What steps do you take when you plan for an excavation? Do you think they are thorough enough? Or could you be doing more to ensure the safety and productivity of the worksite? Organisations and excavators have a duty of care to locate whatever underground assets are in the vicinity of their worksite before a project is started. No matter the size or location of an excavation project there is always the potential for assets to be damaged. Worse still if an employee gets injured and you haven’t followed the codes of practice you may end up in court.
Damaged assets lead to service interruptions, delays to the excavation project, costly repairs and in the absolute worst-case scenario, injury or death. In 2018 Dial Before You Dig, the national referral service aiming to prevent damage and disruption to subsurface assets, collected data on the causes of damaged assets and the results were startling.
One DBYD member revealed that in 2018 alone over 60% of damaged asset occurrences happened because of planning issues. This was then followed by equipment operator competence and service locator competence. There were three main reasons for things to go wrong during the planning phase:
- The asset was not marked or was incorrect on DBYD plans
- DBYD plans were not obtained or available on-site or were expired or irrelevant
- DBYD plans were not considered in the design
Taking the time to appropriately plan and manage an excavation, no matter how small, can mean the difference between a quick and easy excavation and damaging underground utilities. Underground utilities not only connect homes and buildings, but entire towns often depend on one main utility line, so even minor damage can send a town off the grid for days.
Excavators and companies need to ensure they are taking all reasonable steps to obtain infrastructure asset information before commencing any excavation work. If you’re unsure you’re doing enough during your pre-excavation planning, DBYD has created a dedicated training to ensure you can successfully manage the process.
Why correct pre-excavation management is crucial during an excavation project
It is well known in the industry that underground utility plans, whether supplied directly from the utility or via DBYD, only indicate the presence of that utility and cannot be relied on to pinpoint the exact location. They are more so there as prewarning - they let you know you need to do more investigation. Then, of course, if you are lucky enough to have up-to-date underground utility plans, they can often be complicated and hard to understand without proper training. There is also the potential for unknown utilities or private extensions not found on any plans. Utilities may also have specific requirements about what you can and can’t do around their assets. For example, high risk utilities may have exclusions zones which prevent you from locating or potholing.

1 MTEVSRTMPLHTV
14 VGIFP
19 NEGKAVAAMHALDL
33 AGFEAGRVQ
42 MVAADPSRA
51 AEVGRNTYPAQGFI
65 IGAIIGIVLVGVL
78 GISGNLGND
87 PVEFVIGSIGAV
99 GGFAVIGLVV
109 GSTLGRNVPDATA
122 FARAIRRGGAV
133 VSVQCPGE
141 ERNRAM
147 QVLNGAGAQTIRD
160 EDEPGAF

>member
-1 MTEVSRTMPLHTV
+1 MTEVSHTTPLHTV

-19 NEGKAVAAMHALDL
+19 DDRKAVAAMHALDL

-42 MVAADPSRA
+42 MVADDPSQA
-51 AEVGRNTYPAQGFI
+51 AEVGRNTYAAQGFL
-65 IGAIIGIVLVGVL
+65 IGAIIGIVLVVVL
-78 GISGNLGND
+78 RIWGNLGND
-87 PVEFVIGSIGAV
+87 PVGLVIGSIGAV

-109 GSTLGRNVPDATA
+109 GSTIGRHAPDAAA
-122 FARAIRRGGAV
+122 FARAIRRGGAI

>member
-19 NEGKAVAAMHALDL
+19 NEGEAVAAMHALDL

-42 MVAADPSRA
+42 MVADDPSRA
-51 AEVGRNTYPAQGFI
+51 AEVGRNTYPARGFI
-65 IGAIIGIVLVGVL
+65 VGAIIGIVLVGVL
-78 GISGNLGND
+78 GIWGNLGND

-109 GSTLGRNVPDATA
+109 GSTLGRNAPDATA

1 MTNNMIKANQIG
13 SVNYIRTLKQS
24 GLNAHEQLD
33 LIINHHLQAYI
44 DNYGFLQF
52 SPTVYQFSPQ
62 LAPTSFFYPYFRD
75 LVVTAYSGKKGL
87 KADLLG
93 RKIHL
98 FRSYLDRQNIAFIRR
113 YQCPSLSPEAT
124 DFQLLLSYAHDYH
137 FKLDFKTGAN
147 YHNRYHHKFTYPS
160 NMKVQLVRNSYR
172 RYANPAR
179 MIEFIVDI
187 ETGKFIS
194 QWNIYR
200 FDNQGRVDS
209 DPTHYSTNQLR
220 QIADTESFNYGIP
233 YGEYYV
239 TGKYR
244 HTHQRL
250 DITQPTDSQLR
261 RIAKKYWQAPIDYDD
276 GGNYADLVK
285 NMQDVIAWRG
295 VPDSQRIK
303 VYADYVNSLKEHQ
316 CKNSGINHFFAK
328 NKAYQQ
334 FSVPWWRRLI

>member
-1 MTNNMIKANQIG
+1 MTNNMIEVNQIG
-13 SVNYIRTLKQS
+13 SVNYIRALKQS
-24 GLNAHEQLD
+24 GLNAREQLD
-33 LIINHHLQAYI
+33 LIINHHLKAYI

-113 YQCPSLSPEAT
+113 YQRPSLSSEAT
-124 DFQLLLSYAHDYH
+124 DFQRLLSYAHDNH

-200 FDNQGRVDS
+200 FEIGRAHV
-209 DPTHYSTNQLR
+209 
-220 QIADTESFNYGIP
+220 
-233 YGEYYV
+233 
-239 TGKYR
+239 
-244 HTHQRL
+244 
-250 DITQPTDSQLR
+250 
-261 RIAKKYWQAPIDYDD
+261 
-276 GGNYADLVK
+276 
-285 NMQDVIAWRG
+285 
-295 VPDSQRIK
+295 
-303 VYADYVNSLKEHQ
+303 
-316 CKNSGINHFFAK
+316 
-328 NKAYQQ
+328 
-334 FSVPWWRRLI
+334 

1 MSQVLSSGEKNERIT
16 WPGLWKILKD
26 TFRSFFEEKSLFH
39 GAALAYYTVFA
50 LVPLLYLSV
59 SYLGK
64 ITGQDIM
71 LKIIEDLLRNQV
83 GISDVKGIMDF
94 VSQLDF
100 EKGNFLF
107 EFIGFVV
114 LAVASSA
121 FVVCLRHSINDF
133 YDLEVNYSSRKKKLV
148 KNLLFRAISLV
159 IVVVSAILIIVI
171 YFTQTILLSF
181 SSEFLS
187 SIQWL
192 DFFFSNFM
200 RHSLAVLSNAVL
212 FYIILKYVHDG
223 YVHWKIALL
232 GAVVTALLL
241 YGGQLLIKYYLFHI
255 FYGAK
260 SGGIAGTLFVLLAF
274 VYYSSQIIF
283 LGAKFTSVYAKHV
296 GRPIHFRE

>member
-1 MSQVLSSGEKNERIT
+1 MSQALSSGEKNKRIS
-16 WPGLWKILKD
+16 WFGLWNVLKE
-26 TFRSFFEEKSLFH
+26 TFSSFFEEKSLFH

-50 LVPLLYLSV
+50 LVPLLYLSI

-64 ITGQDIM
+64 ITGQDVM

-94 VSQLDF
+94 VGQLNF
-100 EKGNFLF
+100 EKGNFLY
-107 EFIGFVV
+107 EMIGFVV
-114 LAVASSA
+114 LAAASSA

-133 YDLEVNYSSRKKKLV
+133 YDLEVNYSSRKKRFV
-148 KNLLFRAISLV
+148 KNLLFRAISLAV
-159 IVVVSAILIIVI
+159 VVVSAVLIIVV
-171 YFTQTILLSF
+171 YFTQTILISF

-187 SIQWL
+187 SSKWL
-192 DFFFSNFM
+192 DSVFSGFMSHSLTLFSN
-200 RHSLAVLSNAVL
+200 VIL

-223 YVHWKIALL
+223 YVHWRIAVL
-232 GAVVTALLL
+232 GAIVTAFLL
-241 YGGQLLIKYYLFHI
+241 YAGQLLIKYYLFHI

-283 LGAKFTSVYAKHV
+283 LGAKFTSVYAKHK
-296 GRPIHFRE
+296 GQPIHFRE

These are all things you need to consider when you are preparing to excavate, although they are also things that are too often neglected. While it is accepted that these preparations should be done to an extent, it is not as widely known that there is an Australian Standard (5488) that defines the level of accuracy of underground services locations. This is critical to avoid strikes. By knowing the level of accuracy of the location information you can then reliably determine whether it is safe to excavate or whether you need to undertake more investigation. A DBYD Certified Locator can apply these AS 5488 quality levels as well as taking the guesswork out of interpreting plans.
How having pre-excavation management training makes a difference
Excavating near underground assets can be a risky business, which is why having appropriate training and knowledge of pre-excavation management and processes is a must for anyone in the industry. DBYD Certification has just released a four-hour training course that covers the requirements and regulatory obligations of locating and identifying subsurface utilities.
The course is designed for Leading Hands, Site Managers, Supervisors and HSE Managers on construction sites to ensure proper protocols are followed before excavation work is carried out. Course participants will be informed of their legislative obligations and will be introduced to techniques and procedures that will enable the participants to make informed judgements before excavating around subsurface utilities.
Over the four hours, the course objectives are:
- Provide information on recent changes to workplace safety legislation
- Raise awareness of the process required to locate subsurface utilities
- Applying Australian Standard 5488 quality levels to reduce the possibility of damage and additional cost
- Provide suggested control measures to reduce the risk of damages and injury
Undertaking pre-excavation management training will help your organisation understand its regulatory obligations and help reduce risk of injury and the damage costs associated with utility strikes.
Without having a pre-excavation management plan with strict processes in place, you put at risk not only the excavation projects success but the health and safety of everyone on-site. With new changes to the Australian Standard (AS) 5488 coming into place this January just past (2019), it is more important than ever to undergo training, even if you are familiar with the process. By following the quality level process set out by the AS 5488 as well as corresponding with a certified locator, you’ll be able to make informed decisions about what excavation work happens on your site.
With over 60% of all subsurface asset damage caused by mistakes during planning, it’s not hard to see why this training is a valuable asset to any excavation company. To learn more about the DBYD Certification training go to their website here or download the flyer here.